Animals

Faroe Islands killed so many dolphins ‘they had to destroy their blubber’


Warning: Distressing images

Every summer the waters surrounding the Faroe Islands are left red with the blood of dolphins and whales (Picture: Sea Shepherd/SWNS)

So many dolphins were slaughtered in the Faroe Islands over the weekend some of their fat is being sent off for incineration, according to reports.

Hunters on the island of Skálafjørðuras were behind an unprecedented massacre on Sunday evening, which saw 1,428 white-sided dolphins butchered.

The century-old traditional Grindadrap hunt sees the creatures – and pilot whales – driven towards the shore for hours by people using jet-skis and boats before being sliced in their necks.

Not only do animal rights activists say the practice is cruel and unnecessary, they also point out that an assessment of how many white-sided dolphins live in the region is yet to be made.

Even some whalers were said to be dead against Sunday’s event, due to the sheer number of dolphins killed, suggesting far more meat has been left behind than locals need.

Hunters will make use of pilot whales’ blubber, but according to Faroese media reports, dolphin fat is not as valued as it isn’t as high in measure.

Dolphin carcasses are often dumped back into the sea, but the same can’t be done for blubber as it floats and could just be washed back onto shore.

A record 1428 Atlantic white sided dolphins were killed in just one evening on Sunday (Picture: Sea Shepherd/SWNS)
The creatures are driven for hours on end by hunters using boats and jet-skis before being slaughtered (Picture: Sea Shepherd/SWNS)

Local authorities are now said to be in touch with the IRF, a Faroese waste company, to send the fat of for incineration.

Chief operating officer of non-profit Sea Shepherd, Rob Read, told Metro.co.uk: ‘They have been putting it in an incineration plant and they have been quite open about that because it’s in the Faroese press right now.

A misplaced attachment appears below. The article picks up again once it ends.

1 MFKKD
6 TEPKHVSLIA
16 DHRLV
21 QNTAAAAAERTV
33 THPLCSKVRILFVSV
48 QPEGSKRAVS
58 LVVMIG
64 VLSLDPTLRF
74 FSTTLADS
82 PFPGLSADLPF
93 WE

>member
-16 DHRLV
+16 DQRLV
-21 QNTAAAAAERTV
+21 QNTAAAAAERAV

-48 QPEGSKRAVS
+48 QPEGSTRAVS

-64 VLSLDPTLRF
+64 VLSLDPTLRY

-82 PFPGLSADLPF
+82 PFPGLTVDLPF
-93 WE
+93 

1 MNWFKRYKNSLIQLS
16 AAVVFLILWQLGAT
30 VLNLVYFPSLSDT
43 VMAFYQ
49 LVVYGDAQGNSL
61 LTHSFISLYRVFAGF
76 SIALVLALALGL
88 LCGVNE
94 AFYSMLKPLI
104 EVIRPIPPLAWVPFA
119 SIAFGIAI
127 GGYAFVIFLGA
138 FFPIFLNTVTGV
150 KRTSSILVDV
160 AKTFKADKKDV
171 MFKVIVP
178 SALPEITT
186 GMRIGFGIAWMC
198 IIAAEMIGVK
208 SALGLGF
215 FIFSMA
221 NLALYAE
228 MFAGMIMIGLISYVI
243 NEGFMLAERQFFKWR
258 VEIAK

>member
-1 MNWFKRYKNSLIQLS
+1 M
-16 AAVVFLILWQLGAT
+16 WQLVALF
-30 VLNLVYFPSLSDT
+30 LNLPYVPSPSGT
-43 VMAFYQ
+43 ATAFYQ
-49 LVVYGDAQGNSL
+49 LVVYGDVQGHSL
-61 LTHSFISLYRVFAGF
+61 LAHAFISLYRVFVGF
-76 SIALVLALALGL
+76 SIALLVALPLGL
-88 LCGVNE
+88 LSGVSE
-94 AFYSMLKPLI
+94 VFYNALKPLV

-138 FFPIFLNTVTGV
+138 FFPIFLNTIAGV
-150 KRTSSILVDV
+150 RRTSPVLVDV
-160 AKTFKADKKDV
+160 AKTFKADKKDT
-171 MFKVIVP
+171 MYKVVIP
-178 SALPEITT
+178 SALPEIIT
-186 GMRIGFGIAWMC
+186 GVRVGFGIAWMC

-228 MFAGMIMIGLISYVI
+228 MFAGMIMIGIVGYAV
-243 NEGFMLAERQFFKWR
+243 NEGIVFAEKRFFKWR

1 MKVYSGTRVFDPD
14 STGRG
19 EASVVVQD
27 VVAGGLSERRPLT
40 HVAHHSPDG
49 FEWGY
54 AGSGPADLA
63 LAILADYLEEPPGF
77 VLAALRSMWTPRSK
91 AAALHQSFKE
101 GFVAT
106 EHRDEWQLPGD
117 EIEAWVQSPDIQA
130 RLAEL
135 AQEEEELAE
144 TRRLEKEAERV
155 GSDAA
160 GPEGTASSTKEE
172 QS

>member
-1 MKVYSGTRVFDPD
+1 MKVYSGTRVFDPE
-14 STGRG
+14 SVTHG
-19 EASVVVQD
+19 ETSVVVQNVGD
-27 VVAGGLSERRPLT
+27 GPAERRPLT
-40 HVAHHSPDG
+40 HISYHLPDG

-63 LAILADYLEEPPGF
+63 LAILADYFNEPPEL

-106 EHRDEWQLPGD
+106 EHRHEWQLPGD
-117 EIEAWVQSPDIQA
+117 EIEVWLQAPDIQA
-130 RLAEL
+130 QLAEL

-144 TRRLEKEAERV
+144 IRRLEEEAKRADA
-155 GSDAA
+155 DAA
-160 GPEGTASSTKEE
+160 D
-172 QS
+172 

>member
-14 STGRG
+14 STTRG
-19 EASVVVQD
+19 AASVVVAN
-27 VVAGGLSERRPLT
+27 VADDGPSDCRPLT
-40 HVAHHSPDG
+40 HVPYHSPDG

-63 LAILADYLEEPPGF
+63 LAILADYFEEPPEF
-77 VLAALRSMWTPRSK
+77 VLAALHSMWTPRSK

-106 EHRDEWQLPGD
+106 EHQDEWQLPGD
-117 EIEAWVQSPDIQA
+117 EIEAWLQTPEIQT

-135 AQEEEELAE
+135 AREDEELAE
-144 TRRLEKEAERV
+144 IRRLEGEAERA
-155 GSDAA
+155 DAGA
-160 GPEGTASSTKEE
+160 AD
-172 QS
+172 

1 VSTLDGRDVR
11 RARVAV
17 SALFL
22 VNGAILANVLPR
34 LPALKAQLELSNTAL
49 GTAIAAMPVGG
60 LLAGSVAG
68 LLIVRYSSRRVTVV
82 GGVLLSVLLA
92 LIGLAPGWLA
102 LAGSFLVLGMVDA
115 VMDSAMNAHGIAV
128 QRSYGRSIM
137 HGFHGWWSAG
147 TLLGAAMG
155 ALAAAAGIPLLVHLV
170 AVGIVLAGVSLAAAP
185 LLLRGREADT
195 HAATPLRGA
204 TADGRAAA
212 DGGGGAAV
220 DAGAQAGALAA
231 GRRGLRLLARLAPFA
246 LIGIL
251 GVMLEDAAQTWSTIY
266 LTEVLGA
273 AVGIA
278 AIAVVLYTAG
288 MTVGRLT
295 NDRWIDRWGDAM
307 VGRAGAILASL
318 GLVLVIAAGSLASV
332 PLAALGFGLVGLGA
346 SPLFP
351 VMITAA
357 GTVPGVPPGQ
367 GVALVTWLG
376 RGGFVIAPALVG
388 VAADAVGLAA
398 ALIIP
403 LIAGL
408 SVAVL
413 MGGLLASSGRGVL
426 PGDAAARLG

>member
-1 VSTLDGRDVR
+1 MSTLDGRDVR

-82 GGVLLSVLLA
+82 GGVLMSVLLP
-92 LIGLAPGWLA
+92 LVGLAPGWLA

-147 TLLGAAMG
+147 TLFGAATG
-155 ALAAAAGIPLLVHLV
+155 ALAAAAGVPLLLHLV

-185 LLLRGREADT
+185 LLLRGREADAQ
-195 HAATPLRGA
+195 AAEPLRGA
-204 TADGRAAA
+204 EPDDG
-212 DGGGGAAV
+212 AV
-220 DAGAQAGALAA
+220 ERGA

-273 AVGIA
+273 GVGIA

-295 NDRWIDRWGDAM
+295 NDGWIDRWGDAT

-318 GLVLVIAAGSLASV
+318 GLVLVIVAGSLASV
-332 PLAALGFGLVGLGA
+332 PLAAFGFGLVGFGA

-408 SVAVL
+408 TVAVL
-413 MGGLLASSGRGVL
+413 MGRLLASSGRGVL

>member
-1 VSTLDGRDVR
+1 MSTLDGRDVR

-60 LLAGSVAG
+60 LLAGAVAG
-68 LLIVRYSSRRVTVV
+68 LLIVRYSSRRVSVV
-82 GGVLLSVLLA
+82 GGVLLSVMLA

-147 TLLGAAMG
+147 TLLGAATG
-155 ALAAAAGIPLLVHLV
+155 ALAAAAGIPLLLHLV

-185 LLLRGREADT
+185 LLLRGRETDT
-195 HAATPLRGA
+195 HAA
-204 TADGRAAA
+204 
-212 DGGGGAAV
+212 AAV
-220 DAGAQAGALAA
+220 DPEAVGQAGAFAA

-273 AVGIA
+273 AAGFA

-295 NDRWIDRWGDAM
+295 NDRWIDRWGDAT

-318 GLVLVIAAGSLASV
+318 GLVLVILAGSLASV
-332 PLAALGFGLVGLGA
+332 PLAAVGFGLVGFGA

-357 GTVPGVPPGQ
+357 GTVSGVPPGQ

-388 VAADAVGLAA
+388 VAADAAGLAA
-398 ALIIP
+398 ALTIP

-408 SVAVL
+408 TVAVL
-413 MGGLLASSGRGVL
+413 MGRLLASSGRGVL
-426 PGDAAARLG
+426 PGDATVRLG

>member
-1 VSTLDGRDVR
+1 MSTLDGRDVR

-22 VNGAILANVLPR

‘They’re literally just taking it in a garbage disposal truck. It’s caused such an outrage in the Faroe Islands even among whalers.’

Locals have also reported that so much meat has been produced it has been sent to other parts of the country, and he suspects much of it will end up wasted.

‘I suspect over years to come is we’ll probably start seeing dolphin meat appearing in bins all over the islands,’ Mr Read added.

Dolphins are killed indiscriminately, with whole gene pools being wiped out in one go (Picture: SWNS)
Non-profit Sea Shepherd claim meat is being distributed throughout the country but that some may still go to waste (Picture: AFP/Getty Images)
No proper assessment has been made of the white sided dolphin’s population in the region (Picture: Sea Shepherd/SWNS)

To put Sunday’s hunt into perspective, the second largest hunt in the Faroe Islands on record was in 1940, when 1,200 pilot whales were killed in one day.

The Faroese usually kill around 1,000 mammals in this way over the summer months.